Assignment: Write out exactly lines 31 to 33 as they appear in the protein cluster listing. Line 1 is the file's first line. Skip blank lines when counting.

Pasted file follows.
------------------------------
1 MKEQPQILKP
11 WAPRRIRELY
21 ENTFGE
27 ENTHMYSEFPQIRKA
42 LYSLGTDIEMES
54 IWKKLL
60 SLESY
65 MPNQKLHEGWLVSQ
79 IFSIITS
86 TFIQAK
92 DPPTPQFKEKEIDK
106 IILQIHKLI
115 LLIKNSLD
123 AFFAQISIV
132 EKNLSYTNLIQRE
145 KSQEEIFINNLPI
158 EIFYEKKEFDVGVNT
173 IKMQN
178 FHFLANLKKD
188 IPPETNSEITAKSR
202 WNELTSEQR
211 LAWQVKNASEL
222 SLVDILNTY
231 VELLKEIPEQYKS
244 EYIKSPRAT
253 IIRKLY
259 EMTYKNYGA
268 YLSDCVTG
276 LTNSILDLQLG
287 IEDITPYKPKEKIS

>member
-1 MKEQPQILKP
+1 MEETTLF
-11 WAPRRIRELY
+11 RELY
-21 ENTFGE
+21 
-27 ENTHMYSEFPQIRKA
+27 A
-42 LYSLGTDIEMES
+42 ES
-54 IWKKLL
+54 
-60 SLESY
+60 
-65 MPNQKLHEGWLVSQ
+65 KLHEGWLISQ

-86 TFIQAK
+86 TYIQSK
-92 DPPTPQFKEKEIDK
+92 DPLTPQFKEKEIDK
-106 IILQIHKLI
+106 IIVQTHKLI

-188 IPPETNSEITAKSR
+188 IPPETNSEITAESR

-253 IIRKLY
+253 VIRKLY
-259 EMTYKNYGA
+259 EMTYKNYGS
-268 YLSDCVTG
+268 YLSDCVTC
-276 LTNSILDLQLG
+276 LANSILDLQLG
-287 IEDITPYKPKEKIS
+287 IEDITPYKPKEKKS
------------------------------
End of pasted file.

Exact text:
>member
-1 MKEQPQILKP
+1 MEETTLF